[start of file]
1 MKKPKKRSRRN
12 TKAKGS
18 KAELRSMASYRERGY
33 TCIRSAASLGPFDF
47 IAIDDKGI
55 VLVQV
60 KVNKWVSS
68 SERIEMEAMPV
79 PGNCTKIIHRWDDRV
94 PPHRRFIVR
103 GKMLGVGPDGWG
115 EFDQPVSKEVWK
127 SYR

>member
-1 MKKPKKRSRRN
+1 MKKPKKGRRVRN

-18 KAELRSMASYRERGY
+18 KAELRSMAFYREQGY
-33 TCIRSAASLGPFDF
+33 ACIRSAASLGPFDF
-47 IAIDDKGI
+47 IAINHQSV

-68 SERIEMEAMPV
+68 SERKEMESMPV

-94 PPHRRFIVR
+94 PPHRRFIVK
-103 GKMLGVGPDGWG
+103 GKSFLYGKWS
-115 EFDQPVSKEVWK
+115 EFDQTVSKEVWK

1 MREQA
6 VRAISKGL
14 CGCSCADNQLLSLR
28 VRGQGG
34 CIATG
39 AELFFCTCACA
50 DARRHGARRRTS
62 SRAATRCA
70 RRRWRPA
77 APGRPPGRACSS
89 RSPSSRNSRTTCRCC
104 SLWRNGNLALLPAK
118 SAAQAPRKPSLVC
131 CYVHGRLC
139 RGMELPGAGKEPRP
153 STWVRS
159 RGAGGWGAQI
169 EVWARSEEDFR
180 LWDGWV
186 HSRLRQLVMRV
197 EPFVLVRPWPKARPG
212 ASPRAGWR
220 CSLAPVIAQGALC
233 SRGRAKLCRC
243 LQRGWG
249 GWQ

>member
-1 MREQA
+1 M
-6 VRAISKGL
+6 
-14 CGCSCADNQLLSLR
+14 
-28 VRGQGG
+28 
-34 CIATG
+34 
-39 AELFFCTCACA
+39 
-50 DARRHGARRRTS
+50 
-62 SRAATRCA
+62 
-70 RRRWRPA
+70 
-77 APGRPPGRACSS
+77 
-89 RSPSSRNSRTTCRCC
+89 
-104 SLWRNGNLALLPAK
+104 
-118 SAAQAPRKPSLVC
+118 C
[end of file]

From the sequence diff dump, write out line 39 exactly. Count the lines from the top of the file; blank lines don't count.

70 RRRWRPA